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Storm brewing? Shaping the media landscape of South Sudan

Storm brewing? Shaping the media landscape of South Sudan

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The media environment in South Sudan is still in the early stages of development, but behind a government that is publicly encouraging free media there is disquiet over whether the administration will actually make good on its promises to the press.

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Four months after secession from the Republic of the Sudan, the South Sudanese press finds itself in a parlous position in the fledgling African state. Guarantees of press freedom, which came into effect in the Transitional Constitution adopted in April 2011, provide a measure of press freedom in the same article that deals with citizen’s rights to freedom of expression. But such pronouncements are yet to be cemented into law.

The new constitution gives no explicit guarantees of protection to journalists exercising their profession. Article 24 jointly concerns freedom of expression and the freedom of the press and calls for the media in general to be “regulated by law in a democratic society.” It goes on to state that “all media shall abide by professional ethics.”

The lack of a coherent media and information policy was highlighted in a recent Government of South Sudan press release, dated 20 October. It confirmed that although the country’s media bills were nearly finalised, "South Sudan’s proposed media laws are yet to go before parliament." Before the country’s formal secession from the Republic of the Sudan, the ruling Sudan People’s Liberation Army/Movement (SPLA/M), who have ruled the South since a 2005 peace agreement, pledged to enact new laws to govern the press in the country. However, many fear the delay in passing a legal framework has left the industry vulnerable to abuse.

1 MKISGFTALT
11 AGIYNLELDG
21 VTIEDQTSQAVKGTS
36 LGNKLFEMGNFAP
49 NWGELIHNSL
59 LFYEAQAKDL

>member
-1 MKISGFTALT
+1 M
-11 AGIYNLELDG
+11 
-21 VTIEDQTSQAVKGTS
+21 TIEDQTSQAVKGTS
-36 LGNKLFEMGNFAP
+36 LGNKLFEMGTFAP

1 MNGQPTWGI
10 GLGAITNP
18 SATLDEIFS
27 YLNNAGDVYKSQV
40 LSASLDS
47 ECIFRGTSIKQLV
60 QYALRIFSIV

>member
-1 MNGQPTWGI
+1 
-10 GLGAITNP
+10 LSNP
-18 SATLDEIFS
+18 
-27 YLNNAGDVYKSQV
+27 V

Concern about the situation came to light when Oliver Modi, chairman of the Union of Journalists of Southern Sudan, told the New York-based Committee to Protect Journalists (CPJ) in September that South Sudan had seen at least eight attacks against the press since the start of 2011. In response, the country's Minister of Internal Affairs, General Alison Manani Magaya, recommended that before a legal framework for the press is implemented, the South Sudanese media should engage in “responsible” reporting. “Whatever you write”, he advised, “always … ask yourself 'if this goes out does, it have any implications on me as an individual, the country, or the individual I am writing about?'”

Concerns have been expressed over the administration’s treatment of the media, fuelling worries about the potential for the country to mimick its northern neighbour, the Republic of Sudan, and its policy of media repression. The country has a long history of attacks against the media and is currently reconsidering the 2009 decision to repeal pre-publication censorship.

Furthermore, on 4 September, security forces confiscated issues of Al-Maydan, the bi-weekly paper of the Sudanese Communist Party (SCP), as well as the daily Al-Jarida. A CPJ report in June raised concerns that Sudanese journalists and publications were being "aggressively" targeted by the authorities through "contrived legal proceedings, politicised criminal charges, and confiscations."